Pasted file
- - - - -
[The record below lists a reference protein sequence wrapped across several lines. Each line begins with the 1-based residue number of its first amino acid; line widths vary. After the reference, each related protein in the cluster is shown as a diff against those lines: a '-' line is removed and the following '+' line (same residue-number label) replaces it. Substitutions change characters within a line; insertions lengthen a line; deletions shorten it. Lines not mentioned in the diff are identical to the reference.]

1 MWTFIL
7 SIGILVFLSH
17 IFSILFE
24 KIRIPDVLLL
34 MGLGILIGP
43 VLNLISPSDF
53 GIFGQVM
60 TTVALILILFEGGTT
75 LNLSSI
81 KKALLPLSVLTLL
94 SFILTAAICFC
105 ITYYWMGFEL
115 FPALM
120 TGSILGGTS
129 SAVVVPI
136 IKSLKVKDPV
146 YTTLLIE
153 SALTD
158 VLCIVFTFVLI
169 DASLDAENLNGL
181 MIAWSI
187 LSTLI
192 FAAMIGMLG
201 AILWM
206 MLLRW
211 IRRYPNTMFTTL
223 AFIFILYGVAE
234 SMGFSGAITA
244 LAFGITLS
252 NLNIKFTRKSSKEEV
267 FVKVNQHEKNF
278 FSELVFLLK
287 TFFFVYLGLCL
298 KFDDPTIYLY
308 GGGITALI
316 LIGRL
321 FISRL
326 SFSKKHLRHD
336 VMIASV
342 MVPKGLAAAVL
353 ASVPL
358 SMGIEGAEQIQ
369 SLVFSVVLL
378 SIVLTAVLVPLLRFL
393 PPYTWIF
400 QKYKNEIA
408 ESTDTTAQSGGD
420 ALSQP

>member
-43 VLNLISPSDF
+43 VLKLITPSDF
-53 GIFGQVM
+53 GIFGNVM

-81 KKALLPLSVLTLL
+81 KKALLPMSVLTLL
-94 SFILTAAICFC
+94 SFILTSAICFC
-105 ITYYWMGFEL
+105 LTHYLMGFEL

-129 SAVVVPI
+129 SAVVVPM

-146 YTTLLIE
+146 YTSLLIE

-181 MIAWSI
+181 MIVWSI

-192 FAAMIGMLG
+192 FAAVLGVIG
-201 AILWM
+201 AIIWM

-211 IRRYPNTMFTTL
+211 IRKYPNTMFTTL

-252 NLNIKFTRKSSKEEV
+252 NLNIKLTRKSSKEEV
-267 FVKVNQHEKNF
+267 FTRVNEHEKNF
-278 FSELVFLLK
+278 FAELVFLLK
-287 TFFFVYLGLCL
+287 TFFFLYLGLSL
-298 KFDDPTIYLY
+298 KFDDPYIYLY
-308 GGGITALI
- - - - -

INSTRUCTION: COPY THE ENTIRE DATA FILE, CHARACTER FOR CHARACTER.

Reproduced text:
[The record below lists a reference protein sequence wrapped across several lines. Each line begins with the 1-based residue number of its first amino acid; line widths vary. After the reference, each related protein in the cluster is shown as a diff against those lines: a '-' line is removed and the following '+' line (same residue-number label) replaces it. Substitutions change characters within a line; insertions lengthen a line; deletions shorten it. Lines not mentioned in the diff are identical to the reference.]

1 MWTFIL
7 SIGILVFLSH
17 IFSILFE
24 KIRIPDVLLL
34 MGLGILIGP
43 VLNLISPSDF
53 GIFGQVM
60 TTVALILILFEGGTT
75 LNLSSI
81 KKALLPLSVLTLL
94 SFILTAAICFC
105 ITYYWMGFEL
115 FPALM
120 TGSILGGTS
129 SAVVVPI
136 IKSLKVKDPV
146 YTTLLIE
153 SALTD
158 VLCIVFTFVLI
169 DASLDAENLNGL
181 MIAWSI
187 LSTLI
192 FAAMIGMLG
201 AILWM
206 MLLRW
211 IRRYPNTMFTTL
223 AFIFILYGVAE
234 SMGFSGAITA
244 LAFGITLS
252 NLNIKFTRKSSKEEV
267 FVKVNQHEKNF
278 FSELVFLLK
287 TFFFVYLGLCL
298 KFDDPTIYLY
308 GGGITALI
316 LIGRL
321 FISRL
326 SFSKKHLRHD
336 VMIASV
342 MVPKGLAAAVL
353 ASVPL
358 SMGIEGAEQIQ
369 SLVFSVVLL
378 SIVLTAVLVPLLRFL
393 PPYTWIF
400 QKYKNEIA
408 ESTDTTAQSGGD
420 ALSQP

>member
-43 VLNLISPSDF
+43 VLKLITPSDF
-53 GIFGQVM
+53 GIFGNVM

-81 KKALLPLSVLTLL
+81 KKALLPMSVLTLL
-94 SFILTAAICFC
+94 SFILTSAICFC
-105 ITYYWMGFEL
+105 LTHYLMGFEL

-129 SAVVVPI
+129 SAVVVPM

-146 YTTLLIE
+146 YTSLLIE

-181 MIAWSI
+181 MIVWSI

-192 FAAMIGMLG
+192 FAAVLGVIG
-201 AILWM
+201 AIIWM

-211 IRRYPNTMFTTL
+211 IRKYPNTMFTTL

-252 NLNIKFTRKSSKEEV
+252 NLNIKLTRKSSKEEV
-267 FVKVNQHEKNF
+267 FTRVNEHEKNF
-278 FSELVFLLK
+278 FAELVFLLK
-287 TFFFVYLGLCL
+287 TFFFLYLGLSL
-298 KFDDPTIYLY
+298 KFDDPYIYLY
-308 GGGITALI